towards the establishment of Communism.
Another underlying cause of Communism in China is the formation of the Communist
Party of China in the year 1921. The party was formed after China faced a series of slow growth
and alliance during the reign Kuomintang of the Chinese Nationalist Party. Thus, the main focus
is to present how the Communist Party of China took over from Kuomintang and spend the
ideology of Communism. Therefore, I am going to use this paper to analyze other factors that
contributed to the rise of Communism in China through communist dynamics and ideologies.

Importance of the Question in the Academic Field

This question is relevant in the academic field because China has successfully managed
to adapt Communism as a system of government. Apart from China, other countries have also
attempted to change the philosophy of Communism. Therefore, this question will help us to
understand the ideology of Communism in countries that are currently practicing it. The most
successful communist states are China, Vietnam, Cuba, and Laos. Through this question, it is
possible to compare and contrast the system of Communism in line with these states. China is the
most populated country in the world, yet Communism is still thriving. This question helps to
explain how China manages to maintain Communism since the formation of the Chinese

Communist Party in 1921. Thus, the Chinese Communist Party has managed to see the ideas of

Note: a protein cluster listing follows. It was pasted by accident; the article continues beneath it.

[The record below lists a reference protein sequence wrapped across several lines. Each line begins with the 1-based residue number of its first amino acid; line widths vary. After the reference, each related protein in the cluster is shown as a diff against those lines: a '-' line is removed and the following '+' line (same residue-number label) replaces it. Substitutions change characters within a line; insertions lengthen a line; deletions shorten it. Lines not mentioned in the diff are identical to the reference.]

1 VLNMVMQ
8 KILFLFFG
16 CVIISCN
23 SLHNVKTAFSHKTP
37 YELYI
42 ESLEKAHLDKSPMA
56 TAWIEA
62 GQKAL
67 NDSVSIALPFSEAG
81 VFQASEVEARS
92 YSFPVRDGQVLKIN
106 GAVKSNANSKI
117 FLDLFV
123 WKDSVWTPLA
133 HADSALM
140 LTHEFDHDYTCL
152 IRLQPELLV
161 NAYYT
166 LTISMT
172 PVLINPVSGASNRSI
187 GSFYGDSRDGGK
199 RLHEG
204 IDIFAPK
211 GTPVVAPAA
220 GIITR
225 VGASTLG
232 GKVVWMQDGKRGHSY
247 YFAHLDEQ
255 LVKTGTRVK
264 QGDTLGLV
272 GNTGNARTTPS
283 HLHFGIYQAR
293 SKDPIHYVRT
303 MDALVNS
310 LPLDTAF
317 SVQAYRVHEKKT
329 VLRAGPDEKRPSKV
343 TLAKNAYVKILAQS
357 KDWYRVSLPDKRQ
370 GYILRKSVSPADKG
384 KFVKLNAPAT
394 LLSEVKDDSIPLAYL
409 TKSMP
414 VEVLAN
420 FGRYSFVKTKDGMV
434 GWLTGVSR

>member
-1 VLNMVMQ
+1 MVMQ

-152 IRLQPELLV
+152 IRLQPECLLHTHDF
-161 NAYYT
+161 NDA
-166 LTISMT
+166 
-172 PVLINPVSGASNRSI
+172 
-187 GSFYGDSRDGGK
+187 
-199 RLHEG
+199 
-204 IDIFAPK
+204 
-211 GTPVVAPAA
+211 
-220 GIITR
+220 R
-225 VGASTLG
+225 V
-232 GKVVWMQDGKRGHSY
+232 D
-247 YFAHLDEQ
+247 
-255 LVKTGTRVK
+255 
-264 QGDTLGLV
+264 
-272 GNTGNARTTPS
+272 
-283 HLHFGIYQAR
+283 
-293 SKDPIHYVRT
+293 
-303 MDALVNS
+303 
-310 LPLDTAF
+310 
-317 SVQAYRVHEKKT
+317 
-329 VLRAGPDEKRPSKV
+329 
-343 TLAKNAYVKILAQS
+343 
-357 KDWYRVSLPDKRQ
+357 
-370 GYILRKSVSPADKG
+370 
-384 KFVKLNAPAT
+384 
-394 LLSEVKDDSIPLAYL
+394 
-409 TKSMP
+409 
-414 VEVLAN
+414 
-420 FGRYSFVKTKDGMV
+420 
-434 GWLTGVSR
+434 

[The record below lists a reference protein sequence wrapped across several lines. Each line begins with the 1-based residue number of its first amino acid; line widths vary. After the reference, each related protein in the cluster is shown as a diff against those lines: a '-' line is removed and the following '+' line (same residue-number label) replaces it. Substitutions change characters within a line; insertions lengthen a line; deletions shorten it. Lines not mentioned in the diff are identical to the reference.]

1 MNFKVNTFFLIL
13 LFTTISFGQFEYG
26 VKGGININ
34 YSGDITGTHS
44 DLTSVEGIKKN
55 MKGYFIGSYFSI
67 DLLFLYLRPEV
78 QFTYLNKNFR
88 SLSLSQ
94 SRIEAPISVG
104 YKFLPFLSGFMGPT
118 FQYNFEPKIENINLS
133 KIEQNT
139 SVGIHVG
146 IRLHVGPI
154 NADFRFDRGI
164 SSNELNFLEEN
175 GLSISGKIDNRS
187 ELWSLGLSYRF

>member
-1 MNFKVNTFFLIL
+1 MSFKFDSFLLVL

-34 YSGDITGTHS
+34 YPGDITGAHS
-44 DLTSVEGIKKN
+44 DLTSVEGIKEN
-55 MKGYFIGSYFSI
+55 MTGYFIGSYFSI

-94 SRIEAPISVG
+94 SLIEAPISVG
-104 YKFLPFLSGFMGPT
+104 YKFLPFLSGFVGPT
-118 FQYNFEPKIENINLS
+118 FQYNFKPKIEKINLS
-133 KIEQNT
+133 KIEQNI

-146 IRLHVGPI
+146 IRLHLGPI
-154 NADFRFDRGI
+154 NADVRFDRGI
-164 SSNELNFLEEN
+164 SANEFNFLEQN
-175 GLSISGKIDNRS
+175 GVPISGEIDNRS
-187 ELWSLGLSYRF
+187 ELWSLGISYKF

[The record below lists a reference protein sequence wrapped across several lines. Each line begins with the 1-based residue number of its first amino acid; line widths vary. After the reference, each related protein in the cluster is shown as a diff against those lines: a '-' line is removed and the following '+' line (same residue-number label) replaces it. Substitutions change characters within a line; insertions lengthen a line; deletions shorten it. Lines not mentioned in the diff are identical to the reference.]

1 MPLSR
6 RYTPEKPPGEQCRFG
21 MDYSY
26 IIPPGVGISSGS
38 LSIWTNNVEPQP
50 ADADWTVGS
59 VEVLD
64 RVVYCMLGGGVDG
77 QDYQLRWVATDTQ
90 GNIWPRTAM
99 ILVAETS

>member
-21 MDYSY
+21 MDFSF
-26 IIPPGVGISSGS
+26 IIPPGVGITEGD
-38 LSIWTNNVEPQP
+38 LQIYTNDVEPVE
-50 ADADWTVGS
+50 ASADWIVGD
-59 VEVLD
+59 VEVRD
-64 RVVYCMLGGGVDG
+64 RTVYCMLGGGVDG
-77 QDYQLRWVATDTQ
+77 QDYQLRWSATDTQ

Communism because the factors that resulted in Communism were fought for by Chinese leaders
such as Mao Zedong.
Primarily, the rise of Communism in China has governed the country that is the most
populated. Also, the rise of Communism has assisted China to address a complicated economic
situation that allows the country to dominate the world in terms of global economic growth.
Secondly, the rise of Communism in China has allowed the ruling party to evolve the entire
country by creating organizational systems that upgrade the living standards of Chinese Citizens.
Besides, the rise of Communism has resulted in the formation of the Communist Party of China
that uses propaganda as a useful tool for stabilizing the country. Thus, this question is essential in
the academic field because it explains communism evolution in China from the time of Mao
Zedong to the reign of Xi Jinping. It is also necessary because it describes how Communism is
used to solve social and economic issues. With the failure of many countries to achieve
Communism, it is important to explore factors that contributed to the rise of Communism in
China, unlike in Russia, where Communism failed.

How to Address the Question

I am going to address this question by reviewing the Chinese Communist Revolution of
October first 1949. The revolution was led by the chairman of the Communist Party of China,
known as Mao Zedong. By considering the Chinese Communist Revolution, I will understand
how it resulted in the proclamation of the People’s Republic of China.
I will also address this question exploring how policies and action of Kuomintang failed
to result in Communism in China. The failure of the Chinese Nationalist Party created the
Chinese Communist Party that managed to sell the philosophy of Communism to Chinese

citizens. Besides, I will address this question by exploring foreign colonialism and growing
inequality in China. Mainly, China faced external interferences and an alien invasion that